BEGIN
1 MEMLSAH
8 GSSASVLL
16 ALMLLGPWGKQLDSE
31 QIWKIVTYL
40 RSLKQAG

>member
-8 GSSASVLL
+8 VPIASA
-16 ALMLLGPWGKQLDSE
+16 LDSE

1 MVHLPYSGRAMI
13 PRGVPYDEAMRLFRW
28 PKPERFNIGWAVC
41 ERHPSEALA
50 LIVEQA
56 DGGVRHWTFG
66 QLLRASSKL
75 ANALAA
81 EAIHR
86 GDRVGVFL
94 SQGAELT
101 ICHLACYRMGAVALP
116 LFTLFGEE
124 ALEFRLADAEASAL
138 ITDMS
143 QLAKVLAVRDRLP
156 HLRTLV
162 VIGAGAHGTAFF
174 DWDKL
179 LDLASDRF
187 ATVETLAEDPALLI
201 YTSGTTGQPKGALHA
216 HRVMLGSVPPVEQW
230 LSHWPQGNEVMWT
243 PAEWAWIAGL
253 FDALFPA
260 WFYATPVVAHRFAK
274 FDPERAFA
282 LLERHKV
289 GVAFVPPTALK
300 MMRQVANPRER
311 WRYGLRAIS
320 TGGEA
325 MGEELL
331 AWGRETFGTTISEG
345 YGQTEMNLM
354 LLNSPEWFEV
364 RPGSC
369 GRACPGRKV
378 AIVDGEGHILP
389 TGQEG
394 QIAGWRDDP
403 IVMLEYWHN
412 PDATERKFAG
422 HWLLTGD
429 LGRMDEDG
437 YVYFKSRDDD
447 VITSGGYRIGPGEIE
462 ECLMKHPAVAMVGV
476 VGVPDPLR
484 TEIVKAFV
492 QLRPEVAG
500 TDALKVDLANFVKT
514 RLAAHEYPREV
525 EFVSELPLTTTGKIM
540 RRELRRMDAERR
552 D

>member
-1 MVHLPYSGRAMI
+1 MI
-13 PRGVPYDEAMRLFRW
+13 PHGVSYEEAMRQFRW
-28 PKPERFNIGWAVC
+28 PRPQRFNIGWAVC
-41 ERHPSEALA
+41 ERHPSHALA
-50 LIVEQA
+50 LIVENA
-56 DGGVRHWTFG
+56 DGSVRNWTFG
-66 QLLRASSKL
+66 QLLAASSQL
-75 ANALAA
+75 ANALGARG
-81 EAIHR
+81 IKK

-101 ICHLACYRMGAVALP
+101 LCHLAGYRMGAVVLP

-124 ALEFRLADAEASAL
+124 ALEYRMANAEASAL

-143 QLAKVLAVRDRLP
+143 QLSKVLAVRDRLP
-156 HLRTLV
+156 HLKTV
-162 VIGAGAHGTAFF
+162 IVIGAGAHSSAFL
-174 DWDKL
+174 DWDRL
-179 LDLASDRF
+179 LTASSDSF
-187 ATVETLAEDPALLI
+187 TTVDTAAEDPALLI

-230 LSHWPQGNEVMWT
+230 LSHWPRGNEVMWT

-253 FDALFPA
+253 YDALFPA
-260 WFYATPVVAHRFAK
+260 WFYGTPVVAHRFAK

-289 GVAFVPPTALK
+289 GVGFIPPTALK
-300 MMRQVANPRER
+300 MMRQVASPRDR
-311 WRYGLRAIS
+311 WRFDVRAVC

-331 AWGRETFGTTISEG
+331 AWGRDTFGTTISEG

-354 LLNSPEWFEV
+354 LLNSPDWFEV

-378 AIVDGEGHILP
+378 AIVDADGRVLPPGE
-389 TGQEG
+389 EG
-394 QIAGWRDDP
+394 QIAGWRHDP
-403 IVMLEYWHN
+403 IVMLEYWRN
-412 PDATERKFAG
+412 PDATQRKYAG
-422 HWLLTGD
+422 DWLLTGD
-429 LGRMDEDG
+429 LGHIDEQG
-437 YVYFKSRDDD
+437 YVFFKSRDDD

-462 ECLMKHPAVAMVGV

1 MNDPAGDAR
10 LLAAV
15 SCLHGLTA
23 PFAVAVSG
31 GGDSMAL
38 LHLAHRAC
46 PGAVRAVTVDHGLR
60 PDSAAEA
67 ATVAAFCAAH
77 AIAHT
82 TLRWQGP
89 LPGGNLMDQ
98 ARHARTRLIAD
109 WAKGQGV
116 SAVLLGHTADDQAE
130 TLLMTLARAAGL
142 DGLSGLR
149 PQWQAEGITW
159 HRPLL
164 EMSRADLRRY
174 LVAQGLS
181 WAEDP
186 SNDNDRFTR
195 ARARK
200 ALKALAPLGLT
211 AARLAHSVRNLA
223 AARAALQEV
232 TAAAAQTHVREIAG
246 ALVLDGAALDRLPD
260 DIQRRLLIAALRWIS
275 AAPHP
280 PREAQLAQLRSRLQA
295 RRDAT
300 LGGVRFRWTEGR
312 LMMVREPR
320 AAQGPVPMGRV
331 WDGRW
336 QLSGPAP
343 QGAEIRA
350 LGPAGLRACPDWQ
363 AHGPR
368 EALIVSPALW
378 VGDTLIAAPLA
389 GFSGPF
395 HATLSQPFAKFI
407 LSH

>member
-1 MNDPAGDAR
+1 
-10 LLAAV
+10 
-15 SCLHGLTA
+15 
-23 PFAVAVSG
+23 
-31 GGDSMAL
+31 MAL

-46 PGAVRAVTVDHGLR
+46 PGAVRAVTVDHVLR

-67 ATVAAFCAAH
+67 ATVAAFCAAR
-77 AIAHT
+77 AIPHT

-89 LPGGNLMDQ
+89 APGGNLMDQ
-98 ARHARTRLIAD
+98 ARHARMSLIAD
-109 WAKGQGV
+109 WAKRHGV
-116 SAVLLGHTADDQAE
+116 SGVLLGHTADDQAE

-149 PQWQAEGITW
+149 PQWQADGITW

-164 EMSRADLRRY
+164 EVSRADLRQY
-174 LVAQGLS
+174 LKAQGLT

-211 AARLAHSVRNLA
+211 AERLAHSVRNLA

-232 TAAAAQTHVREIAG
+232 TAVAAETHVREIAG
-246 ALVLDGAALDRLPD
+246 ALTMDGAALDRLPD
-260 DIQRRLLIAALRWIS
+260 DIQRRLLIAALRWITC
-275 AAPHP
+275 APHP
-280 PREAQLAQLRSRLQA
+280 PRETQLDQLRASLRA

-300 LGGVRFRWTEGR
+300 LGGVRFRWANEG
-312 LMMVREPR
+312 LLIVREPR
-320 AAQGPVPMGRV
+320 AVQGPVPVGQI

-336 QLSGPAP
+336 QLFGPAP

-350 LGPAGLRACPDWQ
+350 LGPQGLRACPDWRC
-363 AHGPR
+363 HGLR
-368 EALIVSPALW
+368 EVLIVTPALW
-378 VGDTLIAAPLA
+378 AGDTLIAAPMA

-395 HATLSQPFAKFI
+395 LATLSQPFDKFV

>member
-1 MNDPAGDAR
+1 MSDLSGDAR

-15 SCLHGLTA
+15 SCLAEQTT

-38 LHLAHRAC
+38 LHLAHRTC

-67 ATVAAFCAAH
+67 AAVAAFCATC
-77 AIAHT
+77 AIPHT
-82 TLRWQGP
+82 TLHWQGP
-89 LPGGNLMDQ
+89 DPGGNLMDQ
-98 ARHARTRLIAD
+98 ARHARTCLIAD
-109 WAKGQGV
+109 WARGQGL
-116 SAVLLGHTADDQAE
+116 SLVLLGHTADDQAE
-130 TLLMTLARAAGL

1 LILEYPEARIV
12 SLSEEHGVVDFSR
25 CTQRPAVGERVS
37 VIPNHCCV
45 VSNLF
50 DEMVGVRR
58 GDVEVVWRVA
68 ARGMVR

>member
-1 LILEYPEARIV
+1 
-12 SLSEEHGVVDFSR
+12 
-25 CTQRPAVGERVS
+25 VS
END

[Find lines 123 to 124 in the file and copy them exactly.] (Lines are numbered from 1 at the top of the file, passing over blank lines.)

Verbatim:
-394 QIAGWRDDP
+394 QIAGWRHDP